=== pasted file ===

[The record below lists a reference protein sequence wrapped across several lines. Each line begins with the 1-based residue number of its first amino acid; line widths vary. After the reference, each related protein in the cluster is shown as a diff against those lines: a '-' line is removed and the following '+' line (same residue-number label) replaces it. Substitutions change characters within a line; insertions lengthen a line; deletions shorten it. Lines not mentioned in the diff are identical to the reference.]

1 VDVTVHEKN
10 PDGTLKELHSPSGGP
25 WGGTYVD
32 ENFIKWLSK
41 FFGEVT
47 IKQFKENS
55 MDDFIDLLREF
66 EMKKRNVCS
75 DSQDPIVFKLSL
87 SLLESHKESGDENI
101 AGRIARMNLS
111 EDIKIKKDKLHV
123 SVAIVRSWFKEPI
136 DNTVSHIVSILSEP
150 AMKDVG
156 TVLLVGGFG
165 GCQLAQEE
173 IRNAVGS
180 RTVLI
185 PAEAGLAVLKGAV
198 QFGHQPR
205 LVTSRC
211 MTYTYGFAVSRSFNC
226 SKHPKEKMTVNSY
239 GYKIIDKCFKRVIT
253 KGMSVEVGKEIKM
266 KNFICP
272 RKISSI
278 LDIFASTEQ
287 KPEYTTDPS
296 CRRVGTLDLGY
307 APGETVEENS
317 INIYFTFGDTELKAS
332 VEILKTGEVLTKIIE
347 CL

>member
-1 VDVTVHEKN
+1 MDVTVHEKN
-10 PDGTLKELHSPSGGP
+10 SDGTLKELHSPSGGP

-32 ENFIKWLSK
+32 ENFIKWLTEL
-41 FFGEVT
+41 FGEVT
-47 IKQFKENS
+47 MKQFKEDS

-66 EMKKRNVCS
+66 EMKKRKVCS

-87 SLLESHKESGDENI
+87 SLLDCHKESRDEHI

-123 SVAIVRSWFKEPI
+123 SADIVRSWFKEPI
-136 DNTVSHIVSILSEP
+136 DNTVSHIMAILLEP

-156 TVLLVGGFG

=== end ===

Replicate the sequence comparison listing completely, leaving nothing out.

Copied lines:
[The record below lists a reference protein sequence wrapped across several lines. Each line begins with the 1-based residue number of its first amino acid; line widths vary. After the reference, each related protein in the cluster is shown as a diff against those lines: a '-' line is removed and the following '+' line (same residue-number label) replaces it. Substitutions change characters within a line; insertions lengthen a line; deletions shorten it. Lines not mentioned in the diff are identical to the reference.]

1 VDVTVHEKN
10 PDGTLKELHSPSGGP
25 WGGTYVD
32 ENFIKWLSK
41 FFGEVT
47 IKQFKENS
55 MDDFIDLLREF
66 EMKKRNVCS
75 DSQDPIVFKLSL
87 SLLESHKESGDENI
101 AGRIARMNLS
111 EDIKIKKDKLHV
123 SVAIVRSWFKEPI
136 DNTVSHIVSILSEP
150 AMKDVG
156 TVLLVGGFG
165 GCQLAQEE
173 IRNAVGS
180 RTVLI
185 PAEAGLAVLKGAV
198 QFGHQPR
205 LVTSRC
211 MTYTYGFAVSRSFNC
226 SKHPKEKMTVNSY
239 GYKIIDKCFKRVIT
253 KGMSVEVGKEIKM
266 KNFICP
272 RKISSI
278 LDIFASTEQ
287 KPEYTTDPS
296 CRRVGTLDLGY
307 APGETVEENS
317 INIYFTFGDTELKAS
332 VEILKTGEVLTKIIE
347 CL

>member
-1 VDVTVHEKN
+1 MDVTVHEKN
-10 PDGTLKELHSPSGGP
+10 SDGTLKELHSPSGGP

-32 ENFIKWLSK
+32 ENFIKWLTEL
-41 FFGEVT
+41 FGEVT
-47 IKQFKENS
+47 MKQFKEDS

-66 EMKKRNVCS
+66 EMKKRKVCS

-87 SLLESHKESGDENI
+87 SLLDCHKESRDEHI

-123 SVAIVRSWFKEPI
+123 SADIVRSWFKEPI
-136 DNTVSHIVSILSEP
+136 DNTVSHIMAILLEP

-156 TVLLVGGFG